11/05/2007 02:08 pm ET Updated May 25, 2011

Supreme Imbalance: Of "Constitutionalism"

In previous posts in this "Supreme Imbalance" series, I examined and rejected three "conservative" approaches to constitutional law - judicial passivism, originalism, and conservative activism.

This brings me to the fourth approach I have discussed, which has variously been called "liberalism," or "judicial activism," or "not strict constructionism." In my view, a better and more descriptive term would be "constitutionalism."

The central mission of this approach to constitutional interpretation is to embrace the responsibility the Framers imposed upon the judiciary to serve as a check against the inherent dangers of democratic majoritarianism and to maintain the vitality of fundamental individual liberties in a constantly changing world.

This is not an easy task. But nor is self-governance easy. Constitutionalism is not mechanical, it is not mindless, it is not value-free. It requires judges to exercise judgment. It calls upon them to consider text, history, precedent, values, and ever-changing social and cultural conditions. It requires restraint, humility, curiosity, wisdom, and intelligence. Perhaps above all, it requires intellectual honesty, courage, a recognition of the judiciary's unique strengths and weaknesses, and a deep understanding of our nation's most fundamental constitutional aspirations.

Let me use the Warren Court as an example. Is the United States a better or worse nation today because of the decisions in Brown v. Board of Education, prohibiting racial segregation in public schools, Engel v. Vitale, prohibiting school prayer, Goldberg v. Kelly, guaranteeing a hearing before the termination of welfare benefits, Reynolds v. Sims, guaranteeing "one person, one vote," Mapp v. Ohio, guaranteeing meaning protection of the constitutional prohibition of "unreasonable searches and seizures," Gideon v. Wainwright, guaranteeing all individuals the right to counsel in criminal cases, and New York Times v. Sullivan, protecting a robust freedom of the press?

That is a fair question. The proof, after all, is in the results. In my judgment, however controversial some or all of these decisions might have been, every one of them properly understood and implemented the values with which the Framers sought to imbue our Constitution. And however controversial those decisions might have been at the time, every one of them is today regarded as a beacon of what the United States stands for in the world. (I can say with absolute confidence that Justices Roberts, Alito, Scalia, and Thomas would have reached the opposite result in every one of these cases, had they been on the Court at the time.)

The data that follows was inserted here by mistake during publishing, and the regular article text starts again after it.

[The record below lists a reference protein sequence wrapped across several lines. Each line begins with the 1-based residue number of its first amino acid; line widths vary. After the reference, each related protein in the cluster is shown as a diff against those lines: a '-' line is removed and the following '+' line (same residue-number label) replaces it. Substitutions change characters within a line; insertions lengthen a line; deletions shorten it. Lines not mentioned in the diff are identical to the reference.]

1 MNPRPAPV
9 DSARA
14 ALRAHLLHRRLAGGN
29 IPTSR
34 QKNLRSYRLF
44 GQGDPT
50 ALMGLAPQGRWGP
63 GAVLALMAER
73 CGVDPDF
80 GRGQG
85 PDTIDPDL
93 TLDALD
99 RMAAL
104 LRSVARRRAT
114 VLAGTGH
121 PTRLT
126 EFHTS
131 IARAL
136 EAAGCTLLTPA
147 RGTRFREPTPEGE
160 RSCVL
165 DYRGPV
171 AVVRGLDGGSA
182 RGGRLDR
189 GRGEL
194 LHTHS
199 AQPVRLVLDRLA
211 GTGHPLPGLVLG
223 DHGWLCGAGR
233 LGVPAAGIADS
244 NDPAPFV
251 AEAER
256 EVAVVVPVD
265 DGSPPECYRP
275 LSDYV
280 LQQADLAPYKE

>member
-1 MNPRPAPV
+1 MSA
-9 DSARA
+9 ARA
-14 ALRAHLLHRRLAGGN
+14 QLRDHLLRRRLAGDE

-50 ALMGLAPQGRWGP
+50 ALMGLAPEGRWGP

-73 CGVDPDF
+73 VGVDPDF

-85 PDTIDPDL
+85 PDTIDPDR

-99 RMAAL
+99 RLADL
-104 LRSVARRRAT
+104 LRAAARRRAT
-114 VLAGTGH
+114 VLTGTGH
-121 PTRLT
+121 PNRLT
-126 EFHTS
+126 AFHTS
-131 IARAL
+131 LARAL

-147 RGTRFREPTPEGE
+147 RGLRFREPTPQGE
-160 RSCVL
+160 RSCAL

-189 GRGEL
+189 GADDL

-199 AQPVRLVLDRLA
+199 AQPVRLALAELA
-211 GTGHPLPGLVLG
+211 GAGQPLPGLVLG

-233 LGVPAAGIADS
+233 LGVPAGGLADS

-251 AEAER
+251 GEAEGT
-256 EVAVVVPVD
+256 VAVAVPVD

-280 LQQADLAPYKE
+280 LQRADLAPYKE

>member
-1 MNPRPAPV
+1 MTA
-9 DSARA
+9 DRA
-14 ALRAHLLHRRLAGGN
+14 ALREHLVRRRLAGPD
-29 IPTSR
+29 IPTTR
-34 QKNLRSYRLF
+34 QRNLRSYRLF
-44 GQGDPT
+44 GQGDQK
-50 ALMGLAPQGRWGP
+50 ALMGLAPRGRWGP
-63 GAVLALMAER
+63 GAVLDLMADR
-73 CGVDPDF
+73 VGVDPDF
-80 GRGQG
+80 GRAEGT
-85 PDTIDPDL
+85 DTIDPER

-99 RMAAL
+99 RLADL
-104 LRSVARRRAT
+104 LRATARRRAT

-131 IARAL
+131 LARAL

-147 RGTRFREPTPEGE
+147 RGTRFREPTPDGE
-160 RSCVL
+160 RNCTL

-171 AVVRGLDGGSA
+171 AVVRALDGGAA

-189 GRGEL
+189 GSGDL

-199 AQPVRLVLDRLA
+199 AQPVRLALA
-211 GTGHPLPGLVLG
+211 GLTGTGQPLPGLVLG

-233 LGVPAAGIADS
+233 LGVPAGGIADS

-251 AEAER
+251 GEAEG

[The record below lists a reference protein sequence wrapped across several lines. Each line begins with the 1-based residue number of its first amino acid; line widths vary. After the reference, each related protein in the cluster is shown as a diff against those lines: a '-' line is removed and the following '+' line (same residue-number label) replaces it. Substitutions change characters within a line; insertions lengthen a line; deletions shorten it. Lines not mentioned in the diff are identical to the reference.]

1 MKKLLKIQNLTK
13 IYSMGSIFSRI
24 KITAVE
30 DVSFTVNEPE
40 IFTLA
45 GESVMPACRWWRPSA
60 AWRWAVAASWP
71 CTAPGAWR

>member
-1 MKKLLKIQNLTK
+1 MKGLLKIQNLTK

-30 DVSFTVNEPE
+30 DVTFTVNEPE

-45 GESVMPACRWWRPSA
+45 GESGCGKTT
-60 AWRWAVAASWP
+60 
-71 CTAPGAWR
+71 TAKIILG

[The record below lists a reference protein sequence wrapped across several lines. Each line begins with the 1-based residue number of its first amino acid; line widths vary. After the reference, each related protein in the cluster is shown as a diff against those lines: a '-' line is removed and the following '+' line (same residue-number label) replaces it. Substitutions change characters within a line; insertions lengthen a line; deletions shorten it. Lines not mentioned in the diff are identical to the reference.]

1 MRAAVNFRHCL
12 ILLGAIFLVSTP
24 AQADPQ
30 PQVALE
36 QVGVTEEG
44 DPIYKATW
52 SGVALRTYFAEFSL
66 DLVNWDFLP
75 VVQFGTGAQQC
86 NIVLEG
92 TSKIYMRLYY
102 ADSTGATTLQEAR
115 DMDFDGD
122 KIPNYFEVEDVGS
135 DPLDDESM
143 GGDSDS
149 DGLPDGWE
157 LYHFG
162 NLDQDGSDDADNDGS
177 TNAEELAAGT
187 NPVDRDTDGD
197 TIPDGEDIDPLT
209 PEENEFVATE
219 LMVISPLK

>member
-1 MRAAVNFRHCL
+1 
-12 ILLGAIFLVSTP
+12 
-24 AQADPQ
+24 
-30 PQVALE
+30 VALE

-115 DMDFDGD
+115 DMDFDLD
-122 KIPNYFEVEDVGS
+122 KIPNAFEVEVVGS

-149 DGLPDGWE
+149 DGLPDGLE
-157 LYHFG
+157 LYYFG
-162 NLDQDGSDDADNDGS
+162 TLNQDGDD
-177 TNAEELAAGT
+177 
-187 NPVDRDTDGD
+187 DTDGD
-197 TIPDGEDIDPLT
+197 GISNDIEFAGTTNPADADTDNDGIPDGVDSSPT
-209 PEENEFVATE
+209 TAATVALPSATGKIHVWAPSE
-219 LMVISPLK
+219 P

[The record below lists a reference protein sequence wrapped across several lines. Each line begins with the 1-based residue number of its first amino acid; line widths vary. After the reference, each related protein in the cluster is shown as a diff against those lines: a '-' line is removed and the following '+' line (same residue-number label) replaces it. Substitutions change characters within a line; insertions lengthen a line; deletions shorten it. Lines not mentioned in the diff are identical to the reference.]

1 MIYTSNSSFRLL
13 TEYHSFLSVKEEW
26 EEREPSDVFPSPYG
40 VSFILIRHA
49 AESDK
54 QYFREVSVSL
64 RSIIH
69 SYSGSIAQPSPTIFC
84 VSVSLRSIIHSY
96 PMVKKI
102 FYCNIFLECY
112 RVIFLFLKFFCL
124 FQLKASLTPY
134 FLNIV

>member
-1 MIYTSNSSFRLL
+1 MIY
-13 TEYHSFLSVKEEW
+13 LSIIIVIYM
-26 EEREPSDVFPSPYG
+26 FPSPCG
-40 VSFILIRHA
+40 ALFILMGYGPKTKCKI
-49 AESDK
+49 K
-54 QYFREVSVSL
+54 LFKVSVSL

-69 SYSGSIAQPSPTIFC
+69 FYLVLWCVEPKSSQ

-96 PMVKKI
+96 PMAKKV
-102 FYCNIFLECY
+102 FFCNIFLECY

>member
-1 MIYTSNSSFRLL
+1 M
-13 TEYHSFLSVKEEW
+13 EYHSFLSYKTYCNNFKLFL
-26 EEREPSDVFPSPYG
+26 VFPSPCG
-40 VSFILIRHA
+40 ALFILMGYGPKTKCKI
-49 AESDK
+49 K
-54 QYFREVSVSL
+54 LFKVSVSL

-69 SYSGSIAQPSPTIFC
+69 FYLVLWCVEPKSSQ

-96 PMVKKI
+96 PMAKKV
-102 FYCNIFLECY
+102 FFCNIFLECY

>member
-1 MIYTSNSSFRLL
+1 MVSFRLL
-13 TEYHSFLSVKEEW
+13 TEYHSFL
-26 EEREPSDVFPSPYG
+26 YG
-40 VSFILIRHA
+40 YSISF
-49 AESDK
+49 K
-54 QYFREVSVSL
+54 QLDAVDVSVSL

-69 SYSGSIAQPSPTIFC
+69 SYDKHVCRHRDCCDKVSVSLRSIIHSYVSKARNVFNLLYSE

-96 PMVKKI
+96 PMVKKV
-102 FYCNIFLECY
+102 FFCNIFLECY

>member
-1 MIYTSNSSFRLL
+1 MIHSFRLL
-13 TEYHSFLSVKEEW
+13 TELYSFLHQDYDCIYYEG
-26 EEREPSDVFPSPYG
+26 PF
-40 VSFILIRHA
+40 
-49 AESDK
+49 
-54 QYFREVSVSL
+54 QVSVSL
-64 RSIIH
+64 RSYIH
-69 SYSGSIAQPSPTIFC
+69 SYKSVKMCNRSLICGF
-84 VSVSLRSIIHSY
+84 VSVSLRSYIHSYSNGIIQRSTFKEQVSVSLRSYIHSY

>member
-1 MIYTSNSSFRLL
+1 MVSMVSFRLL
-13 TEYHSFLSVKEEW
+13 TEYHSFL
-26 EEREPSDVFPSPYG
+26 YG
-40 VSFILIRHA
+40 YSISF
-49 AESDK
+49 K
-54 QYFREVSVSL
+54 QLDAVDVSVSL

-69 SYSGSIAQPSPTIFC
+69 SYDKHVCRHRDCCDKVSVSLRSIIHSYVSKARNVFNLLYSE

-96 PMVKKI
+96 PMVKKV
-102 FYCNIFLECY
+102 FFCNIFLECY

Speaking of counter-factuals, let me step off the cliff a bit further and tell you what issues I think a Court made up of justices committed to a theory of constitutionalism would today be deciding:

Not that affirmative action is unconstitutional, but that are there circumstances in which affirmative action is constitutionally required.

Not that cigarette companies have a constitutional right to shill their product to children, but that children have a constitutional right to an adequate education.

Not that the state can execute juveniles, but that individuals accused of crime have a constitutional right to DNA testing.

Not that the government can constitutionally ban partial birth abortions even when the ban endangers the lives of women, but that the government cannot constitutionally ban stem-cell research in order to enforce the faith-based beliefs of the religious right.

Not that billionaires have a constitutional right to spend millions of dollars to buy the elected representatives of their choice, but that public officials cannot use partisan gerrymandering to ensure their perpetuation in power.

Not that the Boy Scouts have a constitutional right to discrimination against gays and lesbians, but that gays and lesbians have a constitutional right to marry.

Constitutional law is about precedent, and text, and history, and law. But it is also about values and vision. I ask you, what is your vision for the constitutional future of our nation?

This is the sixth and final post in a series on the make-up and direction of the Supreme Court.